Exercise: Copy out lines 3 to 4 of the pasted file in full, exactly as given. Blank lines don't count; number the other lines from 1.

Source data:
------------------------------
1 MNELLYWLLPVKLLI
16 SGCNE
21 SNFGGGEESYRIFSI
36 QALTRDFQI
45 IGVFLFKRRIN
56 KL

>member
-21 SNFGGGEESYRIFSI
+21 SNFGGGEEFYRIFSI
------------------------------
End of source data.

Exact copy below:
21 SNFGGGEESYRIFSI
36 QALTRDFQI